Why experts say it’s good for kids to get outdoors and get dirty
Children today spend roughly half an hour a day playing outdoors. That’s half the time their parents did!. Would a bit more time in the fresh air work wonders for our kids? If the research is anything to go by, then it’s a firm ‘yes’.
Dirt: your toddler’s (surprising) best friend
The hygiene hypothesis claims that, over time, western civilisation has become much cleaner and focused on removing harmful bacteria from our environment.
However, as a consequence of this over-cleaning, we’re no longer exposing children to enough dirt, grime and germs to kick-start a well-functioning immune system. Yep, that’s right. The precise things we think will do our little ones harm are, in fact, the things that strengthen their resilience against things like asthma and allergies.
It works in a similar way to a vaccination. By introducing your child to certain strains of Mother Nature’s bacteria and viruses at a young age, the body is able to practise appropriate responses and begin building its defence system accordingly.
There are, of course, additional factors that are important in supporting the developing immune system; of which one is nutrition.
Nutrition is one of the most easily modified factors during early childhood. The best way to make sure your toddler is getting the right balance of nutrients to support the developing immune system is by offering a wide variety of foods from the main food groups. Young children’s diets should aim to include important minerals such as zinc, magnesium and iron, and vitamins A, B, D, E and K. Most of these can be found in leafy greens like spinach and kale, whole grains, dairy and fish, like tuna and salmon.
A toddler milk drink like Aptamil, can be an alternative source of nutrition as they are enriched with ingredients essential to support the immune system, such as zinc, vitamin A and vitamin D. A toddler milk drink should be consumed as part of a balanced diet or can be added to foods or baking as a milk alternative.
Why the great outdoors is so great for kids
Serving up a mud pie or two isn’t just good for your little one’s immune system. Reams of research also confirms time spent exploring nature’s back garden is essential for establishing the foundations of social, emotional and academic learning, as well as physical development.
It strengthens the body…
Vitamin D3 is important for bone and muscle development, but it’s virtually impossible to come by sitting in front of the living room TV. Exposure to sunlight is needed to stimulate the body’s production of Vitamin D3 and there’s nowhere better to catch some rays than the great outdoors.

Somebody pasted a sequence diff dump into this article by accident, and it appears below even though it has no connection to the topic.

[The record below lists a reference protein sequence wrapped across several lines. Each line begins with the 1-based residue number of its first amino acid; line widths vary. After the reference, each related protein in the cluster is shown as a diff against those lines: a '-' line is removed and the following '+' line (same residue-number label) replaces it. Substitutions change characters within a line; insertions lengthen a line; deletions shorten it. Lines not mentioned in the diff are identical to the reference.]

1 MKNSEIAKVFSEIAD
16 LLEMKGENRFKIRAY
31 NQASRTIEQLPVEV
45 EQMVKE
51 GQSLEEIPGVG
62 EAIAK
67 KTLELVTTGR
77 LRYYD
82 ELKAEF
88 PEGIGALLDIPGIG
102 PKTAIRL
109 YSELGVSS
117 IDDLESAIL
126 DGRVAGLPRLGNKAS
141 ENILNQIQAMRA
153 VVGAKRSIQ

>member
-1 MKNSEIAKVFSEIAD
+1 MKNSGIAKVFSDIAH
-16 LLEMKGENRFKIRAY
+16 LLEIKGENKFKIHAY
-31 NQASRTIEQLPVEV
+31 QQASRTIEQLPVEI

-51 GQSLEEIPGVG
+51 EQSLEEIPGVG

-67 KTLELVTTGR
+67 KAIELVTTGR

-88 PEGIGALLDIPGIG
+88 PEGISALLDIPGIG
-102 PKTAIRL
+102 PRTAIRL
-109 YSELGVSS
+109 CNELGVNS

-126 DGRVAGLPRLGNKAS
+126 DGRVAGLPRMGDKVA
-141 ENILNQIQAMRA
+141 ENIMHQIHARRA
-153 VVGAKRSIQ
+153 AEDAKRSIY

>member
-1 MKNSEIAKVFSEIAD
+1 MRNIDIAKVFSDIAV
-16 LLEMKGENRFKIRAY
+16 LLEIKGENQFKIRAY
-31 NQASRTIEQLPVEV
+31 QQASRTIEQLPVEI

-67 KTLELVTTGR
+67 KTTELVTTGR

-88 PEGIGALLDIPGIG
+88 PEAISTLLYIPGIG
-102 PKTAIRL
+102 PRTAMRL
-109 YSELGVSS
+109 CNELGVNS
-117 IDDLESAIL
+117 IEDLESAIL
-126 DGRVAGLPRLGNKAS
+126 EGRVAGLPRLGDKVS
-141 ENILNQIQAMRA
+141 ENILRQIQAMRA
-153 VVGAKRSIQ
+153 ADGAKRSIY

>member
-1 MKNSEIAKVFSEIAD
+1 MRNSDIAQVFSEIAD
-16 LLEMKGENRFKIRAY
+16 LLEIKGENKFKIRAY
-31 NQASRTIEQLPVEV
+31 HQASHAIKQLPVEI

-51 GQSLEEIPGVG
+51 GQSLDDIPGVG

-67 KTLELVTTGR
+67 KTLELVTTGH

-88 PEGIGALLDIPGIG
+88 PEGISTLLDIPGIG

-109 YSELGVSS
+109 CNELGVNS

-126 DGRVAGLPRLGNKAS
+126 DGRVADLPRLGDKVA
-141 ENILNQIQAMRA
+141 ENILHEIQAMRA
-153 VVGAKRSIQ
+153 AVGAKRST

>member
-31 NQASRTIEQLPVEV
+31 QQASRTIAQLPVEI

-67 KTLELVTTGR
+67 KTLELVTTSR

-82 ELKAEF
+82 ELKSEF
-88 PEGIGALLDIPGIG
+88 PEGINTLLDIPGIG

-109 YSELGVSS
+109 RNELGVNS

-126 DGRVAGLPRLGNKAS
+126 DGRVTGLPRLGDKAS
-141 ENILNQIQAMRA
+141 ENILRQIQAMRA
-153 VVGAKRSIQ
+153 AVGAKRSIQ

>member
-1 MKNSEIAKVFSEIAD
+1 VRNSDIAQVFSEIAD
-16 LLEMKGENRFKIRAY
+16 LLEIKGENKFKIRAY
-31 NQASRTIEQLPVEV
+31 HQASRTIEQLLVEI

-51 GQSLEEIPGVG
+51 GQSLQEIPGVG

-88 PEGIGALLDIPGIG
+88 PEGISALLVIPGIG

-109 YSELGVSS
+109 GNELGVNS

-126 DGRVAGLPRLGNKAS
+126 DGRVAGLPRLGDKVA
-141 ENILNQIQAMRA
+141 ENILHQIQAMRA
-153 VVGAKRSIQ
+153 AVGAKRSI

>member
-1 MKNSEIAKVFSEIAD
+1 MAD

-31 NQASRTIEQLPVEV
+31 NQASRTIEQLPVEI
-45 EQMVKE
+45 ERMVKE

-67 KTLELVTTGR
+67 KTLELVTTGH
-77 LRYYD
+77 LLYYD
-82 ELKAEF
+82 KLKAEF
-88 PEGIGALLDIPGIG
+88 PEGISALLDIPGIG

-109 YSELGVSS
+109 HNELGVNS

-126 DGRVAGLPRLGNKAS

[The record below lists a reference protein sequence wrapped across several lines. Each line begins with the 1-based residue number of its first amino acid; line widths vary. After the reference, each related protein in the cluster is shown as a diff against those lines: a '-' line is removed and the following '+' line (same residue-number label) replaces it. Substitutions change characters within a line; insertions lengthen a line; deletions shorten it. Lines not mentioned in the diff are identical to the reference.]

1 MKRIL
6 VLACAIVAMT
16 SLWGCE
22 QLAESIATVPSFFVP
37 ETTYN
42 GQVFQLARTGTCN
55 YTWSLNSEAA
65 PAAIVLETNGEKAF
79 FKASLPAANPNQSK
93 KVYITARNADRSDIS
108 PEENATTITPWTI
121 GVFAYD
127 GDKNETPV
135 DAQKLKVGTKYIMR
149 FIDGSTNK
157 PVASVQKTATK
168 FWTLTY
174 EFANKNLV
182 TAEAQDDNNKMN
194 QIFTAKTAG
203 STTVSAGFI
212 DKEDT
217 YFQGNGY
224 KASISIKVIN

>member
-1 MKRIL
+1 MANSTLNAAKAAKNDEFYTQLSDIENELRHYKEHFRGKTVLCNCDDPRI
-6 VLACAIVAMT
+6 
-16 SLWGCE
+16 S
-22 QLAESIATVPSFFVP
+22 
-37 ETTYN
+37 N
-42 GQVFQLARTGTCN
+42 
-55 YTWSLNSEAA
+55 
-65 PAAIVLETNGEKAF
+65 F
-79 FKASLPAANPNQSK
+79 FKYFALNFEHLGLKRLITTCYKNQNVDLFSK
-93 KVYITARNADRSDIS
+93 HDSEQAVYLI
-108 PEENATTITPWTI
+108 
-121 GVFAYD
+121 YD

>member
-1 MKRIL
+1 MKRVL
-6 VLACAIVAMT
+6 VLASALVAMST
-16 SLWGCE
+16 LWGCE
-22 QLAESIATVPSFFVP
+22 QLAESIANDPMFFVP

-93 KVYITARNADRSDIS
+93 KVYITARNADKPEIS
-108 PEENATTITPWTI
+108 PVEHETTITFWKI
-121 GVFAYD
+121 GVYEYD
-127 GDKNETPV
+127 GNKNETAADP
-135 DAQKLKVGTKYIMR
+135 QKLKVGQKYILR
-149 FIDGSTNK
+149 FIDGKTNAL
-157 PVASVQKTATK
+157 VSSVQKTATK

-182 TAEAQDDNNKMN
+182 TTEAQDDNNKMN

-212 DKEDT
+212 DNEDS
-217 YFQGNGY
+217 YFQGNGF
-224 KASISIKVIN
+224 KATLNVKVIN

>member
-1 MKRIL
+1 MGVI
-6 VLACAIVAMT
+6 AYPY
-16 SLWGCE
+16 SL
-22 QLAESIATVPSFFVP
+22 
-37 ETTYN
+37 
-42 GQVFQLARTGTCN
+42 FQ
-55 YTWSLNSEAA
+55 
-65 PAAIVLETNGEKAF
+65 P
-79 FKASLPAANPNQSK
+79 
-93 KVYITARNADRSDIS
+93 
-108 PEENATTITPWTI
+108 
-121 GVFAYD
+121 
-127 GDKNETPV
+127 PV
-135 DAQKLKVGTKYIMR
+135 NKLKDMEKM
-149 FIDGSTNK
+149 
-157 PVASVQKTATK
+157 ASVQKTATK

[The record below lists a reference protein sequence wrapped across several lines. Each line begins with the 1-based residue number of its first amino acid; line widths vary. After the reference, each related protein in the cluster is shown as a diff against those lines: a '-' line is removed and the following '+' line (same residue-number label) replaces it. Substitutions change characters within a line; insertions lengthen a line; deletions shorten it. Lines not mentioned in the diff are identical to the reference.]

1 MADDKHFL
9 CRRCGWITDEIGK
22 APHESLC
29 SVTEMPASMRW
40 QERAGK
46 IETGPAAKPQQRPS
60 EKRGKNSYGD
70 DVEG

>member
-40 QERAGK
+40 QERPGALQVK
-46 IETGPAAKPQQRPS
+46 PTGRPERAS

…and the mind
Being out and about in nature is amazing for kids’ state of mind, with research showing it has a capacity to reduce aggression, stress, depressive symptoms and anti-social behaviour.
It helps form their executive function
A well-developed executive function enables kids to plan, prioritise, self-regulate, adapt and multi-task. Outdoor play gives kids the freedom to enjoy unstructured time where they can practise all of these skills with minimal restrictions.
It cultivates creativity
By age 5, 98% of children score at the creative genius level. But by age 10 that drops to just 30%, as play time turns to more technology-focused activities and ultimately decreases. Outdoor play has the capacity to reignite kids’ imaginations with a stick that becomes a cooking utensil, a magic wand or a sword. Or a challenging tree climb that presents an opportunity to take new risks.
It reduces the risk of poor vision
Sounds unlikely? Well, one study found just an extra 45 minutes a day outside reduced the risk of short-sightedness by 10%.
It sparks cognitive development
Interacting with natural surroundings has been found to improve memory. Plus, when combined with the opportunity of real play (the kind that’s active, physical and self-directed), results in better concentration skills post-play, too.
Bringing the outside into play
Start your own immuno-session
Create a healthy ‘germ exchange’ by organising picnic play dates with larger groups of parents and their little ones. Sharing toys, exposure to runny noses and a greater chance of physical contact makes play groups a breeding ground for good and bad bacteria.
Family dog walks
No furry four-legged friend? Borrow one from a friend and include them in the next family outing. Being around animals helps to mature little ones’ immune systems and protect against things like ear infections, respiratory infections and allergies.
Old MacDonald's farm, that is! Children who regularly come into contact with farm animals have been found to have significantly lower rates of asthma and allergies.